In the frenetic energy of the harvest and canning and preserving, don't forget to enjoy the abundance in the moment and savor the flavors right then and there. I've been able to do that this year, and I've discovered a new favorite way to enjoy tomatoes. It's super simple, but because you're using the best produce at the best time of year, it's super delicious.
A simple bowl of homemade tomato soup made with homegrown tomatoes and plenty of garden herbs has become a new harvest standard. It's flexible for adding roasted vegetables to it if you want to bulk it up some, or to enjoy just as is with a side of garlic cheese toast. It keeps in the fridge well, and may even be better the second day once the flavors have mingled a bit.
We've been harvesting lots of tomatoes, but not enough to use for big canning recipes. Instead, I'm roasting them and some I've made into this fabulous soup. Here's how I do it...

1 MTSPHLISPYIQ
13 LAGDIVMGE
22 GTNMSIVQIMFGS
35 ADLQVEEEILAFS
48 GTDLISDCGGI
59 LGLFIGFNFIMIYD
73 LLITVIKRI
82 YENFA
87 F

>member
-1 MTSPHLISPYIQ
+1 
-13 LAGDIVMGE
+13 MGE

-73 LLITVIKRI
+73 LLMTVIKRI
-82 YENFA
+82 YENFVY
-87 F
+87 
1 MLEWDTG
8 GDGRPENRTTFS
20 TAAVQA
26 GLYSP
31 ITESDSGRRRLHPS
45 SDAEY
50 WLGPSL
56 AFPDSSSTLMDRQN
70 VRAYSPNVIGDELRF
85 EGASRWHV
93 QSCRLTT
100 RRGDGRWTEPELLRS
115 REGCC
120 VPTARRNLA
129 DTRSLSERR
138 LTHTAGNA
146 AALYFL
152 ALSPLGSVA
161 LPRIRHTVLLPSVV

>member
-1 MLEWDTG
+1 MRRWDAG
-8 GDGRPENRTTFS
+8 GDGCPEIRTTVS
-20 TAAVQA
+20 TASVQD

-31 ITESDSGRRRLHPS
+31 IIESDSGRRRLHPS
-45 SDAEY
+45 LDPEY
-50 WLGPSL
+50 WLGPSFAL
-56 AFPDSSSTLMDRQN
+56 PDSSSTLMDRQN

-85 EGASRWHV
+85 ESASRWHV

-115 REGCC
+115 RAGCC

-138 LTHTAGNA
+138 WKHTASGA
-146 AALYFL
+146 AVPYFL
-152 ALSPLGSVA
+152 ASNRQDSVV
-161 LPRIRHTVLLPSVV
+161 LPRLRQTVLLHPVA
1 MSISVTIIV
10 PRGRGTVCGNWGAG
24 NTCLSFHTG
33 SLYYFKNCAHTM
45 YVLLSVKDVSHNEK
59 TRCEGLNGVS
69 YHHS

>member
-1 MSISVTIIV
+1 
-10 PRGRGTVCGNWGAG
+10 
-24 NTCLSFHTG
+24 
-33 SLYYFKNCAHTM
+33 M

Coat a lipped baking sheet with olive oil. Slice your roma tomatoes in half, and place them cut side down on the pan. I also like to throw in 6-7 cloves of garlic. Salt and pepper, and add some fennel seeds. Roast in a 425 degree oven for 45 minutes, or until the tomatoes have turned crinkly and began to brown on top. Remove from oven.
In a soup pot, add the roasted tomatoes and a large container of chicken broth. Use an immersion blender to blend it all up, right in the pot. Add lots of favorite herbs from the garden, finely chopped. I like rosemary and thyme. Sometimes some sage. For a little heat, add a teaspoon of red chili pepper flakes. Let come to a boil and then simmer until it thickens to a consistency you like. I usually do this for about 20 minutes. For richness and smooth texture, stir in a little heavy cream towards the end.
I've done plenty of pans of tomatoes this way, and instead of making them into soup, I let them cool and drop them, usually about a pan per bag, into freezer bags. I'll be able to pull out a bag this winter and make the soup then, or use it as a base for more playing on variations of this soup. So while I'm preserving it for winter, I'm also making sure to enjoy it right now, too. It's a two-fer. A tomato two-fer? Whatever it is, it's delish.